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Quote of the day: As nothing could unite them into one pol
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History of Rome (Ab Urbe Condita) by Livy
Translated by Rev. Canon Roberts
Book XXIV Chapter 34: Archimedes[214 BC]
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And an attempt made with so much energy would have succeeded, had it not been for one person then at Syracuse. That person was Archimedes, a man of unrivalled skill in observing the heavens and the stars, but more deserving of admiration as the inventor and constructor of warlike engines and works, by means of which, with a very slight effort, he turned to ridicule what the enemy effected with great difficulty. The wall which ran along unequal eminences, most of which were high and difficult of access, some low and open to approach along level vales, he furnished with every kind of warlike engine, as seemed suitable to each particular place. Marcellus attacked from the quinqueremes the wall of the Achradina, which, as before stated, was washed by the sea. From the other ships the archers and slingers and light infantry, whose weapon is difficult to be thrown back by the unskilful, allowed scarce any person to remain upon the wall unwounded. These, as they required room for the discharge of their missiles, kept their ships at a distance from the wall. Eight more quinqueremes joined together in pairs, the oars on their inner sides being removed, so that side might be placed to side, and which forming as it were ships, were worked by means of the oars on the outer sides, carried turrets built up in stories, and other engines employed in battering walls. Against this naval armament, Archimedes placed on different parts of the walls engines of various dimensions. Against the ships which were at a distance he discharged stones of immense weight. Those which were nearer he assailed with lighter, and therefore more numerous missiles. Lastly, in order that his own men might heap their weapons upon the enemy, without receiving any wounds themselves, he perforated the wall from the top to the bottom with a great number of loop-holes, about a cubit in diameter, through which some with arrows, others with scorpions of moderate size, assailed the enemy without being seen. Certain ships which came nearer to the walls in order to get within the range of the engines, he placed upon their sterns, raising up their prows by throwing upon them an iron grapple, attached to a strong chain, by means of a tolleno which projected from the wall, and overhung them, having a heavy counterpoise of lead which forced back the lever to the ground; then the grapple being suddenly disengaged, the ship falling as it were from the wall, was, by these means, to the utter consternation of the mariners, dashed in such a manner against the water, that even if it fell back in an erect position it took in a great quantity of water. Thus the attack by sea was foiled, and their whole efforts were directed to an attack by land with all their forces. But on this side also the place was furnished with a similar array of engines of every kind, procured at the expense of Hiero, who had given his attention to this object through a course of many years, and constructed by the unrivalled abilities of Archimedes. The nature of the place also assisted them; for the rock which formed the foundation of the wall was for the most part so steep, that not only materials discharged from engines, but such as were rolled down by their own gravity, fell upon the enemy with great force; the same cause rendered the approach to the city difficult, and the footing unsteady. Wherefore, a council being held, it was resolved, since every attempt was frustrated, to abstain from assaulting the place, and keeping up a blockade, only to cut off the provisions of the enemy by sea and land.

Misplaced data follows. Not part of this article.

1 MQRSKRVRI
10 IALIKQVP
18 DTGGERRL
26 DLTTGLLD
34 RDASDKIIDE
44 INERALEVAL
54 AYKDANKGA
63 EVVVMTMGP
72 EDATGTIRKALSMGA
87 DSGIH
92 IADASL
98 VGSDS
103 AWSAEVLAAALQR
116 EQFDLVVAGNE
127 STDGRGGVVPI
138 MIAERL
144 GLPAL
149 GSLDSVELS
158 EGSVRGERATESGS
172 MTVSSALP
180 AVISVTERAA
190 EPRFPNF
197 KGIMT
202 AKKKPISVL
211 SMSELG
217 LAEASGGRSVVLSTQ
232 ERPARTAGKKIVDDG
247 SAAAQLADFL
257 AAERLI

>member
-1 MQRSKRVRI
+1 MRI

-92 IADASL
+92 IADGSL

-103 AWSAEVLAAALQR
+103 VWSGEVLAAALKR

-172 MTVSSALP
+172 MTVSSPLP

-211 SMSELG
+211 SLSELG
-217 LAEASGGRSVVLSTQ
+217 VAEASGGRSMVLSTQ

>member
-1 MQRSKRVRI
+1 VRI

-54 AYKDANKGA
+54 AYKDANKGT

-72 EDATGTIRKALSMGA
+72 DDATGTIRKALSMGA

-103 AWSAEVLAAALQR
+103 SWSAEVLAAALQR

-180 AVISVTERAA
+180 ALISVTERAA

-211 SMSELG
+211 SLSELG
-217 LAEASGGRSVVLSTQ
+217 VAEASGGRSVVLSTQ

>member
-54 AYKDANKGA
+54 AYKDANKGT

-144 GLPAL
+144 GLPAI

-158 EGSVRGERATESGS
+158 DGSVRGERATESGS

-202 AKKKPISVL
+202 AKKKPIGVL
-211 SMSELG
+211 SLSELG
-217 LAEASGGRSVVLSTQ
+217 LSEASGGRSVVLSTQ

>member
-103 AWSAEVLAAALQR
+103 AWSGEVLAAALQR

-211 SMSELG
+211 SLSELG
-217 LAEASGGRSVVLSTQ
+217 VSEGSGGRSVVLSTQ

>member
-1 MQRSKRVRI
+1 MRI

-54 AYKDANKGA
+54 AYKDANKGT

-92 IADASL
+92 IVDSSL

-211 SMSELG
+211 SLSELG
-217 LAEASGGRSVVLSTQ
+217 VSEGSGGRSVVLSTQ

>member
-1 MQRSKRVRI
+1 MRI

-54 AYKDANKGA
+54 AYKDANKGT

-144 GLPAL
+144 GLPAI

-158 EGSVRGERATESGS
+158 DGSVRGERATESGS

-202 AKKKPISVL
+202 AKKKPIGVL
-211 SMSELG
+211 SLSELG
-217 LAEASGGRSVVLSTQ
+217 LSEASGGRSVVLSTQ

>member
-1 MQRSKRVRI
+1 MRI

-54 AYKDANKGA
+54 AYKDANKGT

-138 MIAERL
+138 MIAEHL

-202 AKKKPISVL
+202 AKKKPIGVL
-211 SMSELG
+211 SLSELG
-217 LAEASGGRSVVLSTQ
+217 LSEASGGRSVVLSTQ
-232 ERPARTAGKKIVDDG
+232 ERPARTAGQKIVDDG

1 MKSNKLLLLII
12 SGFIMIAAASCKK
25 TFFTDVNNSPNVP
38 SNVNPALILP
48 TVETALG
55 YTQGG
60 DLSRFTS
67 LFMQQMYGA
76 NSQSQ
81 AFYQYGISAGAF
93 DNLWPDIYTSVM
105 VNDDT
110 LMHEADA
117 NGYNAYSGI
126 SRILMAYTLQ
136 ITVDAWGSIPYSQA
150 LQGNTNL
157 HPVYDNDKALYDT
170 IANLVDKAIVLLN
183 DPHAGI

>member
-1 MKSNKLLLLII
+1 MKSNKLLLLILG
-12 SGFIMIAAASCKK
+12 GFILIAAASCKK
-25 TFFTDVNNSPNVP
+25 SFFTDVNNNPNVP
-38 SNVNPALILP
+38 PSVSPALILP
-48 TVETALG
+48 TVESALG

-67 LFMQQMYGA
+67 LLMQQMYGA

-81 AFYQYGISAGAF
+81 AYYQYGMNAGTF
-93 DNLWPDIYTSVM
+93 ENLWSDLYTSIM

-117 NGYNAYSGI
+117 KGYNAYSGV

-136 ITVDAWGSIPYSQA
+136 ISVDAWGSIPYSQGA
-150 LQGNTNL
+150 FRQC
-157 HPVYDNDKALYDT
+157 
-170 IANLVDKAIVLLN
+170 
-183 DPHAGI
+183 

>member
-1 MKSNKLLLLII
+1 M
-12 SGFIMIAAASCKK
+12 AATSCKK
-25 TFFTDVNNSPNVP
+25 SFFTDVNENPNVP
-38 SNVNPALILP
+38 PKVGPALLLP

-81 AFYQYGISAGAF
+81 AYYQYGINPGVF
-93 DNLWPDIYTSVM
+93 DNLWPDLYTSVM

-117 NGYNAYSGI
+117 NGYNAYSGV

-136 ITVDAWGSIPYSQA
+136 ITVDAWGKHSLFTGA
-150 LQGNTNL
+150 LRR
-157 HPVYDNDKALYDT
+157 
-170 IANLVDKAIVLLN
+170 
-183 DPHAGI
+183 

Event: The Second Punian War in Italy in 214 BC. Sicily and Sardinia